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The Integrated Programme (IP) is a scheme that allows high-performing students in secondary schools in Singapore to skip the GCE Ordinary Level (O-level) examination (typically taken by students at the end of their fourth or fifth year in secondary school) and proceed to sit for the GCE Advanced Level (A-level) examination, International Baccalaureate (IB), or an equivalent examination, after six years of secondary education. The A-level examination is typically taken by students at the end of their second or third year in junior college.
- 1 Overview
- 2 A-level programmes
- 3 International Baccalaureate program
- 4 NUS High School Diploma
- 5 List of schools offering the Integrated Programme
- 6 Criticism of the Integrated Programme
- 7 References
- 8 External links
The programme allows for more time allocated to enrichment activities. That is, without the O-level examinations, the students have more time and flexibility to immerse themselves in a more broad-based education which will eventually lead to the A-level examination. In addition, the students enjoy more freedom in the combination of subjects. Generally, only the top performers are eligible to be part of the IP programme, do use to implement it, as it is currently regarded as experimental. Thus most of the main body of the students pursue their secondary education at the current pace by first completing a four-year O-level course before proceeding to a two-year A-level education.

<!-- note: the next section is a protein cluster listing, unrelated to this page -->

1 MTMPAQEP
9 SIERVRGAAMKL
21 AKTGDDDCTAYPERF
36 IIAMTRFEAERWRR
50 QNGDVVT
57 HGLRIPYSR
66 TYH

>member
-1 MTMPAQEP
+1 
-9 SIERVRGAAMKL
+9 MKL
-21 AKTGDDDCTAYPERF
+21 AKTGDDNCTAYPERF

The integrated programme was first implemented in Hwa Chong Institution (formerly The Chinese High School), Nanyang Girls' High School, Raffles Girls School and Raffles Institution in 2004.
The IP allows students to skip the O-level at secondary four and be admitted directly to junior colleges. All the schools allowed in the scheme accepts the top 10% of the national cohort. This ensures that students who are under the IP are able to cope with their A-level after bypassing their O-level.